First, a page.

Use our FREE Online Case Evaluation Tool to review your DUI case and learn what potential defenses you may have

Your FREE online DUI case evaluation

This isn't one of those "give us your phone number so we can call you" forms... This is a REAL case evaluation, and it will give you some insight into your case, showing you how serious your case is (or isn't!) and revealing whether you have some obvious potential defenses. If you'd prefer to talk to a lawyer right now, call (855) THE-DUI-GUY

How Serious a Charge are You Facing?

The reason why we start with this information is because prosecutors treat repeat DUI offenders much more harshly than first-time DUI offenders. Among other things, they may ask for increased penalties if you were involved in an accident, had a suspended license, had children in the car. By filling in the information below, you'll get a more accurate picture of how serious your situation may be.
Prior to this current case, have you ever refused to take a breath, blood, or urine test?
Was anyone in your car younger than 18 years old?
How old was the youngest person in the vehicle?
Did you have a valid drivers license?
Were you driving a commercial vehicle?
Why was your license suspended? (Check all that apply)
Were you involved in an accident?

Your Driving

Now that you've reviewed the details about your prior history, it's time to begin identifying the potential issues in your case. Let's start with the potential defenses involved with the driving portion of your DUI.
Did the police see your vehicle moving?
Why didn't they see you driving?
Did you see the police car behind you BEFORE they turned on their lights?
What did the officer use to make you stop? (Check everything that applies)
How long did it take you to respond and stop your vehicle?
Where did you stop your car?

Issues Arising from the Accident

Since your case involves an accident, there may be some issues that make your case much more serious than other DUI cases. Here are a few more things I'll need to know before I can tell you how serious your case is:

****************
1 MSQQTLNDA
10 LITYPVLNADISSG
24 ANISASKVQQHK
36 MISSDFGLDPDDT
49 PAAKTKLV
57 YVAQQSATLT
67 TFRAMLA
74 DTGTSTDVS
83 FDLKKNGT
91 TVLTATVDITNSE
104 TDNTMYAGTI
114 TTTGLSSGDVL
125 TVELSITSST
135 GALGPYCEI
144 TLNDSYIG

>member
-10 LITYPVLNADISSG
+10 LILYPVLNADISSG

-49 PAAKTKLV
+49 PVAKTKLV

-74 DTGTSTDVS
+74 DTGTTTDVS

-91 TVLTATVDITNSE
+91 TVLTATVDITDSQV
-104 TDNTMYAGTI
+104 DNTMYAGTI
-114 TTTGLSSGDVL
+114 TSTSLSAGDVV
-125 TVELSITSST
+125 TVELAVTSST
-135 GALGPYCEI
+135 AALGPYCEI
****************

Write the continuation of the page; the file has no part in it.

What was involved in the accident? (Check everything that applies)
How much damage did you vehicle receive? (Check everything that applies)
How seriously were you injured? (Check everything that applies)
Where were you hurt? (Check everything that applies)
What medical care did you receive? (Check everything that applies)
Was anyone injured in the accident? (Check all that apply)
How seriously were they injured? (Check everything that applies)

Parked Car Issues

Since your case involves a parked car, you may have a very strong defense. I've helped lots of clients avoid DUI convictions because of issues arising in these types of cases. Here are a few more things I'll need to determine the strength of your potential defense:
Did you roll down your window?
What happened before you rolled down your window? (Check all that apply)
Who opened your door?
What happened before your door was opened? (Check all that apply)
What woke you up? (Check all that apply)

Good News: You Have a Potential Defense

Based on some of the facts you gave me, you may have a strong defense to your DUI case. I'd like to be able to speak with you to clarify some details, but it looks like I may be able to file a Motion to Suppress to attack the evidence in your case.

Your Initial Contact with the Police

The officer made notes about your balance, response times, and coordination in the police report. They will often magnify every minor issue they observe, then claim it proves you were illegally impaired. Often, there are legitimate reasons why you don’t look “perfect,” and these can make the affect whether or not you’re convicted of a DUI.
Which documents did you give to the officer?
Did you have any difficulties providing the documents? (Check all that apply)
Did you have any difficulties getting out of your car? (Check all that apply)
What types of shoes were you wearing?
Are your physical limitations medically documented?
Are your mental or emotional limitations medically documented?

The Field Sobriety Tests